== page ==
distribution of cannabis to minors

revenue from the sale of cannabis going to criminal enterprises

diversion of cannabis from states where it is legal to states where it is not

state-authorized cannabis activity from being used as a cover for trafficking in other illegal drugs or activities

violence and the use of firearms

drugged driving and other adverse public health consequences, and

the cultivation, possession or use of cannabis on public lands
The Cole Memorandum is the principal reason why no state-legal commerce in cannabis exists in the U.S. today. Cannabis remains federally illegal. But, at least under the Obama administration, the federal government adopted an uneasy policy of grudging tolerance in states that established a regulated legal market. It is unknown what, if anything, the Trump administration might do with respect to industrial hemp under the Cole Memorandum. At least three alternative scenarios are possible.

The first scenario is that the federal government may simply continue the “new normal” reality created by the Cole Memorandum, which is characterized by proliferating islands of state-legal cannabis activities in a sea of federal prohibition. However, the current system, while allowing long-banned hemp industries to begin to return, is rife with problems. Each state that has legalized industrial hemp essentially operates as a mostly closed system. Hemp plants, viable seeds, hemp flowers and leaves cannot legally be placed in interstate commerce. Certified hemp seeds cannot be imported from abroad with a DEA license, something that essentially is never granted to commercial interests. Hemp products that remain federally classified as “marihuana”—in particular, medicines and dietary supplements containing cannabinoids such as cannabidiol (CBD)—are still federal contraband. The growth of state-legal hemp industries is distinctly limited with only the Cole Memorandum to protect them.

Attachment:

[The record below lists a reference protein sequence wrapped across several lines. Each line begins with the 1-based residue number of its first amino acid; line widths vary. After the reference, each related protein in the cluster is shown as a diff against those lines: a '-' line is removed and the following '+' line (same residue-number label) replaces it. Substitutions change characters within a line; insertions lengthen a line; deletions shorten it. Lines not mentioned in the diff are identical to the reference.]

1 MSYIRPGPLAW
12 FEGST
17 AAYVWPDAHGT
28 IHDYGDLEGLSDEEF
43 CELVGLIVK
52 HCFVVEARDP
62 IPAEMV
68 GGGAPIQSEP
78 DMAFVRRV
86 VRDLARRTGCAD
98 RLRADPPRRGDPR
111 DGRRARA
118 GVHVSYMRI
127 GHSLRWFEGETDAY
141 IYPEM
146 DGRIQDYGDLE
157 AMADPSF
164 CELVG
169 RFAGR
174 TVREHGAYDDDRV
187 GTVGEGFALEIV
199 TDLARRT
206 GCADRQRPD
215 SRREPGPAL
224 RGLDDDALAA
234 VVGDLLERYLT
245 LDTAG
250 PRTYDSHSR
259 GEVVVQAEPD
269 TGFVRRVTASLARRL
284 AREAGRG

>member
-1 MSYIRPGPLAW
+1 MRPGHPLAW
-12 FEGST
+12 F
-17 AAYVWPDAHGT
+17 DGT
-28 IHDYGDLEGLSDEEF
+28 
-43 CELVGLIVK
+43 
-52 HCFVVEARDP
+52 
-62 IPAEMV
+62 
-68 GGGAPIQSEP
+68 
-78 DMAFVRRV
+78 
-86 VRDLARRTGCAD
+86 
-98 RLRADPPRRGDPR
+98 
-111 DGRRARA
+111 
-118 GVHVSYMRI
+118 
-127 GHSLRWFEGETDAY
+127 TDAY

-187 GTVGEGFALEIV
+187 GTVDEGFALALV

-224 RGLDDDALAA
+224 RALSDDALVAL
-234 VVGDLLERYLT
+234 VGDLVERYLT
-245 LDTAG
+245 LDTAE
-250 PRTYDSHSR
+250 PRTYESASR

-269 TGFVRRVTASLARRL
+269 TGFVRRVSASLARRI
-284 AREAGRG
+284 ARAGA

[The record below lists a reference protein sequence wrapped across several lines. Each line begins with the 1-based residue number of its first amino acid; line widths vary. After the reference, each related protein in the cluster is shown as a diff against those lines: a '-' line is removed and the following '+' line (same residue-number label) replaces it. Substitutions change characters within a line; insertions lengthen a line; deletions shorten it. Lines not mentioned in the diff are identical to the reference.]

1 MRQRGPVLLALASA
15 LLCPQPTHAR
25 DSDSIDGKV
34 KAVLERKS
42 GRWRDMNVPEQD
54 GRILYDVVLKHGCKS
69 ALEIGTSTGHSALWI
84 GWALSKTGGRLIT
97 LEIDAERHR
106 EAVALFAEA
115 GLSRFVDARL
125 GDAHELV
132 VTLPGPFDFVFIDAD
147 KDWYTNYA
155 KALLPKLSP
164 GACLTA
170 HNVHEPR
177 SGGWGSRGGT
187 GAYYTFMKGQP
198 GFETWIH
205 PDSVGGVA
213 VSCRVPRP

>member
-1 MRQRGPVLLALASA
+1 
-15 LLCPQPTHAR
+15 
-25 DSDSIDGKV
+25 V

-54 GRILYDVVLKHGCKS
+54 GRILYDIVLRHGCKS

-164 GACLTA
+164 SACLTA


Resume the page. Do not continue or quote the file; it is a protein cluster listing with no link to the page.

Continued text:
A second scenario would be for the Trump administration to withdraw the Cole Memorandum and crack down on states that have allowed industrial hemp. For example, the Trump administration could alert each state that has created a regulatory system for industrial hemp that it is in direct violation of federal law and stands to suffer the consequences if it does not cancel the program forthwith. Given the pervasive nature of federal financial assistance and services provided to every level of state and local government, the opportunities to pressure states into compliance with federal dictates are vast. In addition, or in the alternative, federal law enforcement agents could sweep into rebellious states, ripping up hemp fields, shuttering processing facilities, seizing product and arresting lawbreakers.